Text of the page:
IMG_5780I once found the shell of a speckled egg and have been smitten ever since. This year, I wanted to create a new twist on a spring dessert for my family and decided to mimic various speckled eggs. My speckled sugar cookie egg takes only a few store-bought ingredients! Roll out refrigerated sugar cookie dough, cut with an egg-shaped cookie cutter and bake. Once cooled, spread with canned white frosting and sprinkle with crushed chocolate cookies. For colored eggs, add a few drops of desired food coloring to a separate portion of frosting. This cookie epitomizes spring, and chocolate with vanilla or cream cheese frosting pairs perfectly. Try it for any spring celebration from Easter to Mother’s Day!


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Easy, Healthy Quiche

9 03 2016

IMG_5705I love brunch for the variety it offers including protein dishes, pastries, and fruit. Quiche is a brunch staple—especially for Easter—and I have an easy quiche recipe that even works for a weekday morning. I prefer this recipe because it requires only three eggs. Sometimes we don’t have or don’t prefer nearly a dozen eggs for one dish. This recipe exchanges several eggs for less than a cup of Bisquick. I make it even healthier by using Bisquick Heart Smart Pancake and Baking Mix.

Easy, Healthy Quiche Recipe


  • 3 eggs, whole
  • 1 C milk, fat free
  • 1 C grated cheese, reduced fat
  • ¾ C Bisquick Heart Smart Pancake and Baking Mix
  • ¼ C Greek yogurt, plain
  • Salt and pepper, to taste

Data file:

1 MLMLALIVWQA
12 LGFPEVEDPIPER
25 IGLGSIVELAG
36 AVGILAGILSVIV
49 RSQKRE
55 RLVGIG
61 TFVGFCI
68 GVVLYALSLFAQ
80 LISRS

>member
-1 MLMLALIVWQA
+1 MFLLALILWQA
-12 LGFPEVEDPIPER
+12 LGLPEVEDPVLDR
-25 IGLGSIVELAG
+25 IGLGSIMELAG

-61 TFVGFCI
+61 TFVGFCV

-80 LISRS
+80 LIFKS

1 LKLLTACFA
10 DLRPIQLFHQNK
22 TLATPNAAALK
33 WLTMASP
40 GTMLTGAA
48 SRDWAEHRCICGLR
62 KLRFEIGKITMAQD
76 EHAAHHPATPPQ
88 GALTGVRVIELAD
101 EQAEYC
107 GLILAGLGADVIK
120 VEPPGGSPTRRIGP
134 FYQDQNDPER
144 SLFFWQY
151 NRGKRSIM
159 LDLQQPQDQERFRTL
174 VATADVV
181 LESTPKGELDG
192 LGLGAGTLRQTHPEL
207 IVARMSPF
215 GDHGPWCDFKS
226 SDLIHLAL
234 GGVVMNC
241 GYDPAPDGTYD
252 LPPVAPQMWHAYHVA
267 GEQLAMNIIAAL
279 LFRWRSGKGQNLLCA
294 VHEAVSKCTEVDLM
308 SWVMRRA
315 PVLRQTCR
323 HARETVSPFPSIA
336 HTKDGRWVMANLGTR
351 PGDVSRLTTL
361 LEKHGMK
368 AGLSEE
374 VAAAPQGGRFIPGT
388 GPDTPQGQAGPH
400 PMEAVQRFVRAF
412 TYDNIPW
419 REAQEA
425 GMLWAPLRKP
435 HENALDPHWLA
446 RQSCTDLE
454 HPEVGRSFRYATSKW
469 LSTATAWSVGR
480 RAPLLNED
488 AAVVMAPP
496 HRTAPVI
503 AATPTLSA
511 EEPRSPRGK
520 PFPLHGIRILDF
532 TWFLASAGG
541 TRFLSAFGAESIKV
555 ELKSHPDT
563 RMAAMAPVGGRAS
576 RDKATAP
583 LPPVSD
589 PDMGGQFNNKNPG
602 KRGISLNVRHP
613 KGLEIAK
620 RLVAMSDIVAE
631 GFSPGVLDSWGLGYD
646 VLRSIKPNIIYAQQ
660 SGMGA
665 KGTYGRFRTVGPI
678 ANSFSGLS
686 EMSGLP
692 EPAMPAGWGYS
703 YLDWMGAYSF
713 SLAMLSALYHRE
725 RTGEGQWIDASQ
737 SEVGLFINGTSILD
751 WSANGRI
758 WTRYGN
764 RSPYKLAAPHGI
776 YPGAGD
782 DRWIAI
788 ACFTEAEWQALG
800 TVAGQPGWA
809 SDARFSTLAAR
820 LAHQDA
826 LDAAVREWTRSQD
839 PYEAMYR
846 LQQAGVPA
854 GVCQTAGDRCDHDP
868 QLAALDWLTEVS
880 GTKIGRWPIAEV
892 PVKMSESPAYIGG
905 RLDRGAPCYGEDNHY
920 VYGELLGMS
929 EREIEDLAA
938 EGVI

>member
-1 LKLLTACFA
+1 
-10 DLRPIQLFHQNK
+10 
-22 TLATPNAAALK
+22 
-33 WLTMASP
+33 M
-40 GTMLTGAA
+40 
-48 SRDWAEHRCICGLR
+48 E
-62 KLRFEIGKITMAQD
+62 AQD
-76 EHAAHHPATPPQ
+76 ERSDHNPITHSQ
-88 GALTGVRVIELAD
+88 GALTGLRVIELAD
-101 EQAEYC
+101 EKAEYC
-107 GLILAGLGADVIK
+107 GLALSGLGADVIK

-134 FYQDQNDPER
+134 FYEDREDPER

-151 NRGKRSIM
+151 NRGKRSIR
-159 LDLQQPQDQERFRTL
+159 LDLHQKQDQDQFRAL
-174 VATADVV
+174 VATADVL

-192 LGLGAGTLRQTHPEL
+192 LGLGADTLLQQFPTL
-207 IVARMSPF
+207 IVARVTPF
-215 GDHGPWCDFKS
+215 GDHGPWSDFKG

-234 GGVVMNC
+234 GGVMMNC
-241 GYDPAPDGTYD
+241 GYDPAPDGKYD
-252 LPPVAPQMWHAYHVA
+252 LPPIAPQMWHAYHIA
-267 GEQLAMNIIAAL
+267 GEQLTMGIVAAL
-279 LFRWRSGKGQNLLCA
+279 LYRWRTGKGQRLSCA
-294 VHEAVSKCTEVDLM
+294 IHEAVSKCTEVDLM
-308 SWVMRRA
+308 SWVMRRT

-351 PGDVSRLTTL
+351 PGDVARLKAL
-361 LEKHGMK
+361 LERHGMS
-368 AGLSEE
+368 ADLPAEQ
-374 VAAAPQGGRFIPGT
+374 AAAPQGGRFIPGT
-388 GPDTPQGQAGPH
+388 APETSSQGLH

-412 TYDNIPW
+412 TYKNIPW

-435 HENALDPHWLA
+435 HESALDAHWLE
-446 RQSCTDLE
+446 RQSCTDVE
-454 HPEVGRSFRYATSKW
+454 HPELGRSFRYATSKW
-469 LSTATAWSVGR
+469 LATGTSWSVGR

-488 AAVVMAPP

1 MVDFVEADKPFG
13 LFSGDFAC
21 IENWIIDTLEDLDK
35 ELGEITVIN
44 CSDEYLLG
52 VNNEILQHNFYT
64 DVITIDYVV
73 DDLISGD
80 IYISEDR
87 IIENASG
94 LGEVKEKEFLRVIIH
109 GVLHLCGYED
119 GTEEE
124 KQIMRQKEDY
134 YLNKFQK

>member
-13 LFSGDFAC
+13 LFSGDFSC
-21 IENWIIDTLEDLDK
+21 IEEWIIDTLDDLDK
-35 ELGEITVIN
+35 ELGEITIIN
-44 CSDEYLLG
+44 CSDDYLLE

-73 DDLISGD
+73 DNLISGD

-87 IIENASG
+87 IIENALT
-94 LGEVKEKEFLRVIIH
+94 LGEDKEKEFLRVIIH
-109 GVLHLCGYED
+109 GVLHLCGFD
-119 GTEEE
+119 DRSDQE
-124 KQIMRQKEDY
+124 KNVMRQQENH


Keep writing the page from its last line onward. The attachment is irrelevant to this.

• Meat and/or vegetables, to taste

Note: Modify your quiche to your preference by adding a combination of your favorite ingredients. Some ideas include bacon, ham, salmon, sausage, onion, zucchini, broccoli, bell pepper, tomato, and spinach—the possibilities are endless. Squeeze out excess water and plan on baking quiche a bit longer if needed. Experiment with different cheeses too.


Preheat oven to 375 degrees. Combine ingredients and pour into a 9×9 round dish. Bake for approximately 30 minutes. This recipe can be doubled into a 9×13 dish and baked for approximately 35 minutes.


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Football-Shaped Sandwich Ideas

3 02 2016

IMG_5248In the weeks leading up to Super Bowl Sunday, we get inundated with menu ideas for the big game. I fluctuate between staying simple and tackling all the recipes I discover. This football sandwich is a touchdown in my household because it’s super easy and everyone likes it. That’s a win-win in my playbook! It works for any football game from professional teams to peewee leagues, and even for a fun lunchbox surprise.